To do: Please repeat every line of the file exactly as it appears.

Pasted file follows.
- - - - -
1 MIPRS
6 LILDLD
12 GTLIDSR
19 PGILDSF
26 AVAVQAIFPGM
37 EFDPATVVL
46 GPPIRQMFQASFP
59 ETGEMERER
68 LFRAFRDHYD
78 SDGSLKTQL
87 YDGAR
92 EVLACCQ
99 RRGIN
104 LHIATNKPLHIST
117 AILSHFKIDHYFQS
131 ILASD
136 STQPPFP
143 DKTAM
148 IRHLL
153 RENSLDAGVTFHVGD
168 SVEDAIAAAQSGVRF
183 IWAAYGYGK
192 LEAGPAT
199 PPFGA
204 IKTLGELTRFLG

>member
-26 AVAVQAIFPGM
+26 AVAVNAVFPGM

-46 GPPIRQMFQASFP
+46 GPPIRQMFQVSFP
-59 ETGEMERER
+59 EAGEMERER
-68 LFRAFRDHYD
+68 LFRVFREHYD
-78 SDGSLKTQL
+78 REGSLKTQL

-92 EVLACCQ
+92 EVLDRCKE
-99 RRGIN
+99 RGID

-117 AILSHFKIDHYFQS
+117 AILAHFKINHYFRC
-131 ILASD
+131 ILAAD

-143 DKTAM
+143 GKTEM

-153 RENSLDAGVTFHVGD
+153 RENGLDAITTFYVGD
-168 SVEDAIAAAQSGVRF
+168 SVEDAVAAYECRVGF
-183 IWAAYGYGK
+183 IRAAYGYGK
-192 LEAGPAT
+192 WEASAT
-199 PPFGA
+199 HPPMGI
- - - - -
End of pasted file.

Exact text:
1 MIPRS
6 LILDLD
12 GTLIDSR
19 PGILDSF
26 AVAVQAIFPGM
37 EFDPATVVL
46 GPPIRQMFQASFP
59 ETGEMERER
68 LFRAFRDHYD
78 SDGSLKTQL
87 YDGAR
92 EVLACCQ
99 RRGIN
104 LHIATNKPLHIST
117 AILSHFKIDHYFQS
131 ILASD
136 STQPPFP
143 DKTAM
148 IRHLL
153 RENSLDAGVTFHVGD
168 SVEDAIAAAQSGVRF
183 IWAAYGYGK
192 LEAGPAT
199 PPFGA
204 IKTLGELTRFLG

>member
-26 AVAVQAIFPGM
+26 AVAVNAVFPGM

-46 GPPIRQMFQASFP
+46 GPPIRQMFQVSFP
-59 ETGEMERER
+59 EAGEMERER
-68 LFRAFRDHYD
+68 LFRVFREHYD
-78 SDGSLKTQL
+78 REGSLKTQL

-92 EVLACCQ
+92 EVLDRCKE
-99 RRGIN
+99 RGID

-117 AILSHFKIDHYFQS
+117 AILAHFKINHYFRC
-131 ILASD
+131 ILAAD

-143 DKTAM
+143 GKTEM

-153 RENSLDAGVTFHVGD
+153 RENGLDAITTFYVGD
-168 SVEDAIAAAQSGVRF
+168 SVEDAVAAYECRVGF
-183 IWAAYGYGK
+183 IRAAYGYGK
-192 LEAGPAT
+192 WEASAT
-199 PPFGA
+199 HPPMGI